“Is this you?”
I received a DM from a friend in early September. Attached to the message was a screen shot, from Facebook, of an ad campaign for the CIBC Run for the Cure – an annual breast cancer fundraiser in Canada.
“Yes, that’s me,” I replied.
“Wow!” was the response. “That’s so awesome.”
Other messages started trickling in over the next few days, especially after I posted a YouTube link to the 30-second commercial from the same ad campaign. Which features me, at the 14-second mark, baring my naked chest, and exposing my two, 10-inch mastectomy scars, for all the world to see. (If you’re curious, I’m embedding the commercial below, or you could also click on this link, if you want.)
“You’re so brave,” was the frequent feedback. I think (but I’m not entirely sure, because I have trouble discerning the underlying the meanings and motivations behind many social communications) that they meant was, I was brave for revealing my scars in such a public way.
I agree that I was brave… but maybe not for the reasons you think.
Then I got a DM from Sam last week, asking if I’d be interested in writing about my experience of being in the marketing campaign for the Run for the Cure, and I said yes. I’m still not sure if this is going to be very interesting for anyone, but here goes.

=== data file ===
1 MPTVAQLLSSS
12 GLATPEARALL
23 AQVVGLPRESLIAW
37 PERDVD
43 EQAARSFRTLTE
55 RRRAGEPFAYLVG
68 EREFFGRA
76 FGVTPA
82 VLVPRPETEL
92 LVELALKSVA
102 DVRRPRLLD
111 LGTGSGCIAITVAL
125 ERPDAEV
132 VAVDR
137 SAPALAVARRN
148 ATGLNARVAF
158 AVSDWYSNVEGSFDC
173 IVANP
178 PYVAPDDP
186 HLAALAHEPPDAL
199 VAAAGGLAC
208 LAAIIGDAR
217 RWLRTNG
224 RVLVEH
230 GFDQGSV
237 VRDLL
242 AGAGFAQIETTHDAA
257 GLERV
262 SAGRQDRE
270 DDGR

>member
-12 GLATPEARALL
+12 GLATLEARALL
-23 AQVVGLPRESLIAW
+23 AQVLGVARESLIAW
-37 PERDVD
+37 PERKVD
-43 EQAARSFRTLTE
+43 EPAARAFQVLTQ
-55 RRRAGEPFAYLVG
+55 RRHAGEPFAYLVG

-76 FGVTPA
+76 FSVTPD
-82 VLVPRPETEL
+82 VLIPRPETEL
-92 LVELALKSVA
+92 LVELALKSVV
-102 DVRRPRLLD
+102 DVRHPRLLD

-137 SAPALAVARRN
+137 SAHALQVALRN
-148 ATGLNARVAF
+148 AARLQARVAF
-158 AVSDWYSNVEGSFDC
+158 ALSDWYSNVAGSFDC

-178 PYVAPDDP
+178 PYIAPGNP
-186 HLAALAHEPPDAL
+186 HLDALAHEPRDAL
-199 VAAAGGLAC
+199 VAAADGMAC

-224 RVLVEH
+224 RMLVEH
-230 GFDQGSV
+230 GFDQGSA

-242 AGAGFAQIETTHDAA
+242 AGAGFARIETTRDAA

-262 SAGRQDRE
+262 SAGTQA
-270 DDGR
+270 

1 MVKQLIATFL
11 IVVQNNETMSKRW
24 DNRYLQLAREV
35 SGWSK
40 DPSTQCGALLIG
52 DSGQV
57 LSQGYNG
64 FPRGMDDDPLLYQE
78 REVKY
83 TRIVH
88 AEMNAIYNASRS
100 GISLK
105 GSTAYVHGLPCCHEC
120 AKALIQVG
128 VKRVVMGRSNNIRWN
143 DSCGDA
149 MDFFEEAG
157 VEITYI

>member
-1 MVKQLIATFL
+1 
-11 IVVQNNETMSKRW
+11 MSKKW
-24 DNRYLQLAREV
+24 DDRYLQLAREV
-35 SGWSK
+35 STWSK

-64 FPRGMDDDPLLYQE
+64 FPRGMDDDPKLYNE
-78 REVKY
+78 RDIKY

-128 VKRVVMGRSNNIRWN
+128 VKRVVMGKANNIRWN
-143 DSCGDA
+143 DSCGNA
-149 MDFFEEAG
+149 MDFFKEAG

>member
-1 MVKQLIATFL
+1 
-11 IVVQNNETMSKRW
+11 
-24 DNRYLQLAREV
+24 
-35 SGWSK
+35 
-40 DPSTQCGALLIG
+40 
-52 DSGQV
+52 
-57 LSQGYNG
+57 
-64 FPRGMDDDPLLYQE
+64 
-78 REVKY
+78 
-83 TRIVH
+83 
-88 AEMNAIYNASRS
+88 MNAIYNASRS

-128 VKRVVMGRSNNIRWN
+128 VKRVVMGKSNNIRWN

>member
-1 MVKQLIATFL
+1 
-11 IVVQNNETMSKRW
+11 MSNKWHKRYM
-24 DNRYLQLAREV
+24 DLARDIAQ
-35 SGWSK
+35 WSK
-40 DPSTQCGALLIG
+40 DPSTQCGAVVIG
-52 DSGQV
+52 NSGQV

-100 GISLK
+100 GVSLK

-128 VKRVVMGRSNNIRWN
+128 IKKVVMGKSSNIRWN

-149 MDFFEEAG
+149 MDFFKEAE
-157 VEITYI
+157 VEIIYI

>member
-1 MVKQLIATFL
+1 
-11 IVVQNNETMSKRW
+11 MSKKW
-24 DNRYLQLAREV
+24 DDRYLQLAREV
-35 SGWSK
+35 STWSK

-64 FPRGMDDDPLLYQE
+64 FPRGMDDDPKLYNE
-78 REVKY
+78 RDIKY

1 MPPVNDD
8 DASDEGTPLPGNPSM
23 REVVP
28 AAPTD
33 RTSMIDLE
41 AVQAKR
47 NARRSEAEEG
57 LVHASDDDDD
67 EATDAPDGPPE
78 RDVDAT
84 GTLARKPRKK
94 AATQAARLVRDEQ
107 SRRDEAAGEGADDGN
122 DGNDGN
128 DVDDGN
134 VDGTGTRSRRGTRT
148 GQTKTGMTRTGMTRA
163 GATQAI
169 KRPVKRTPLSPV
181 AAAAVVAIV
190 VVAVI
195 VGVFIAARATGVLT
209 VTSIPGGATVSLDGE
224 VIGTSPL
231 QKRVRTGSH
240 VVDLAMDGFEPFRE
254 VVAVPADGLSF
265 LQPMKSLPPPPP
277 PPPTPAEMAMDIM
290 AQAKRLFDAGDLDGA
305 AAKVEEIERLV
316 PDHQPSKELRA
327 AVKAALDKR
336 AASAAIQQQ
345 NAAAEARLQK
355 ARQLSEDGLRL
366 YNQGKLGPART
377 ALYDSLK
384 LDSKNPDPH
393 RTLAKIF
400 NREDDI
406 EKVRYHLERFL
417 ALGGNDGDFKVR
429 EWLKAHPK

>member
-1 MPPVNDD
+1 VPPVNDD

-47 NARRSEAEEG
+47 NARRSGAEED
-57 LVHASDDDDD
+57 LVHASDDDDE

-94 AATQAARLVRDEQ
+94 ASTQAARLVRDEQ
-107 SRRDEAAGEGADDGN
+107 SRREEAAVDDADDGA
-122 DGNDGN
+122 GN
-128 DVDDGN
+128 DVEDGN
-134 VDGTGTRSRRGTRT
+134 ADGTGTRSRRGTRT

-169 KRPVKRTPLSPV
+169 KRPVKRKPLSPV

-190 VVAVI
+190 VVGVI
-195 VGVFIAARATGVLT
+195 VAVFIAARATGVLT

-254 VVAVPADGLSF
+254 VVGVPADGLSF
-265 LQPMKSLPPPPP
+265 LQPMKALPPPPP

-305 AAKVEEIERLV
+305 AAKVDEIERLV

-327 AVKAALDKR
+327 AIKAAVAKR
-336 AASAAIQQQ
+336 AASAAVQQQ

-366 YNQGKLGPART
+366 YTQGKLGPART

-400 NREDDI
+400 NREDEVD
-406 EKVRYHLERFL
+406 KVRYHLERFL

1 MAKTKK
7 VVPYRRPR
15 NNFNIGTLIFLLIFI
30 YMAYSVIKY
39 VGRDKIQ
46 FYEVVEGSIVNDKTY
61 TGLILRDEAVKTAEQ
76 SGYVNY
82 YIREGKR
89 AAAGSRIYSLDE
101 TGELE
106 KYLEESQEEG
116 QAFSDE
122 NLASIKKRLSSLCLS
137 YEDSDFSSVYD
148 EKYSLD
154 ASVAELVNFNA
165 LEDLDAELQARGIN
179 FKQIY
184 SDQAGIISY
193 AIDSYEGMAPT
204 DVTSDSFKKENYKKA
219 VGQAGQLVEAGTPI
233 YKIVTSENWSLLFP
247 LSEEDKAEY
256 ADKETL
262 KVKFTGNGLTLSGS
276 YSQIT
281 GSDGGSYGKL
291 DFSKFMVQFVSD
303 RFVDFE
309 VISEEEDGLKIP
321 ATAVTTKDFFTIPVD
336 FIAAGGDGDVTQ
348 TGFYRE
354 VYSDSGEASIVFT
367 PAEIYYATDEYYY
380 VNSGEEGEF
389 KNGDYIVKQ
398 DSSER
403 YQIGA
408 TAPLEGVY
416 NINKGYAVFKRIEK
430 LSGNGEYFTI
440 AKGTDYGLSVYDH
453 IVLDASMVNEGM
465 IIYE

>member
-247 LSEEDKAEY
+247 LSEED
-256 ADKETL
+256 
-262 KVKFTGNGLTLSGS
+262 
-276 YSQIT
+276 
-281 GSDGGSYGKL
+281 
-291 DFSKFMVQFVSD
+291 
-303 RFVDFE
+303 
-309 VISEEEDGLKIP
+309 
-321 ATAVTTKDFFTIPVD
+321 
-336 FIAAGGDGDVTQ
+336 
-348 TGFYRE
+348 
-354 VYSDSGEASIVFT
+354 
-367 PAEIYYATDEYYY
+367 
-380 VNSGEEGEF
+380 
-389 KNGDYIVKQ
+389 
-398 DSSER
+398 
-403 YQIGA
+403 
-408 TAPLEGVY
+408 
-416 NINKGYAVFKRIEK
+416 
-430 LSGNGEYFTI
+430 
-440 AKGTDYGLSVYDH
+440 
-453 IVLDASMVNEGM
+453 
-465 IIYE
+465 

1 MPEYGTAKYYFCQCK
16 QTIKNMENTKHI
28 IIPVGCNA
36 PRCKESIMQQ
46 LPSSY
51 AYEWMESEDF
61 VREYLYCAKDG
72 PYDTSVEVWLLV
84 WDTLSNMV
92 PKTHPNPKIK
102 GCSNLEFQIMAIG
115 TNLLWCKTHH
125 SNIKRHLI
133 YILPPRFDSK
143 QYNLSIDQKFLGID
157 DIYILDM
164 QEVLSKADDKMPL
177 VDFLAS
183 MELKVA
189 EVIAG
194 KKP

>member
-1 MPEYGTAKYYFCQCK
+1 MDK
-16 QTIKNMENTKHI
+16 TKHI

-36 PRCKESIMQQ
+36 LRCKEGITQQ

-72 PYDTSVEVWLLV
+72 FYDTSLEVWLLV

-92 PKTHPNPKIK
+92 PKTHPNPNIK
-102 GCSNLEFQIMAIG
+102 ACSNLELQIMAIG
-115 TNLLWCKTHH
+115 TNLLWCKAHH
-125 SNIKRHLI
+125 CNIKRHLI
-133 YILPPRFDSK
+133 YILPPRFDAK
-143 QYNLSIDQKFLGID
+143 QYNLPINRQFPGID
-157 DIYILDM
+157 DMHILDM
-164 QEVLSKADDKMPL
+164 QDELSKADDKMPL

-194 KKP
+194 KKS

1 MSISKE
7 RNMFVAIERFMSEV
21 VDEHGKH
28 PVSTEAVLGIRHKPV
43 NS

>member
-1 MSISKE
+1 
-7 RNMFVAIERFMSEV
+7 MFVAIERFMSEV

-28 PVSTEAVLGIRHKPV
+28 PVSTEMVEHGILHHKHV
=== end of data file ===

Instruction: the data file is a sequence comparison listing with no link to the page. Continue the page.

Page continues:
I was diagnosed with breast cancer in the summer of 2015, and at that time I wrote here on this blog about my decision to have a double mastectomy without reconstruction, and about what it was like to go through the rest of my breast cancer treatment.
I didn’t make my decision to have a double mastectomy without reconstruction lightly, and I’m happy to say that six years later, I haven’t had one moment of regret about the choice that I made.
In the years since my surgery, I’ve also become part of a large and diverse online community of “flat” women who have had one or both breasts amputated. And within that community I’ve experienced a lot of support, encouragement, and normalization of flat life. Trust me when I say, there are many women who have had their breasts cut off, and they are perfectly fine with not having breasts anymore.
So when the opportunity to feature my own scars in a commercial to help raise money for breast cancer research came along, I didn’t think twice. The production company was very upfront – they were hiring me because they wanted to feature my scars in the commercial. And I was similarly upfront: I’m okay with showing my naked chest. This is who I am. I’m proud of my life, and the body that goes along with it.